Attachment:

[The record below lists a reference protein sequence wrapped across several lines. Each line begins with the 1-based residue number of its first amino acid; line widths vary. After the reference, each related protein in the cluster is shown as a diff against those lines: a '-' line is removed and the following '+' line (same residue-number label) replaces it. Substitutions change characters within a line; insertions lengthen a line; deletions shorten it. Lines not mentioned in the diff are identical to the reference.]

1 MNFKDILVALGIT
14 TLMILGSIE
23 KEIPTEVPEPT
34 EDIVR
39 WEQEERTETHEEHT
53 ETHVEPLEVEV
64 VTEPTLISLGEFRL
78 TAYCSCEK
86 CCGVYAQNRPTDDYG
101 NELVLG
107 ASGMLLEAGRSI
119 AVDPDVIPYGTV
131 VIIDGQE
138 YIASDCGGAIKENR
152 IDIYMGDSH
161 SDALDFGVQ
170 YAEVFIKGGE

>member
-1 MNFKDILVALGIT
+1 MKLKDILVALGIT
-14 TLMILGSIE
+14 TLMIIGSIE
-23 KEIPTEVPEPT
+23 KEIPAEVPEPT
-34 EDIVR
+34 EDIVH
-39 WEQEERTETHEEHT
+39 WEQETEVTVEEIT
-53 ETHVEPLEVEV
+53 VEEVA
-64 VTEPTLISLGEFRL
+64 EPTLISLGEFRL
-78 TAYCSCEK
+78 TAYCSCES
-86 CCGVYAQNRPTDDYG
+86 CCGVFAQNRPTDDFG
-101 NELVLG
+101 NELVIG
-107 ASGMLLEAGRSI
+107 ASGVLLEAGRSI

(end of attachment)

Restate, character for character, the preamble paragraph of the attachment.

[The record below lists a reference protein sequence wrapped across several lines. Each line begins with the 1-based residue number of its first amino acid; line widths vary. After the reference, each related protein in the cluster is shown as a diff against those lines: a '-' line is removed and the following '+' line (same residue-number label) replaces it. Substitutions change characters within a line; insertions lengthen a line; deletions shorten it. Lines not mentioned in the diff are identical to the reference.]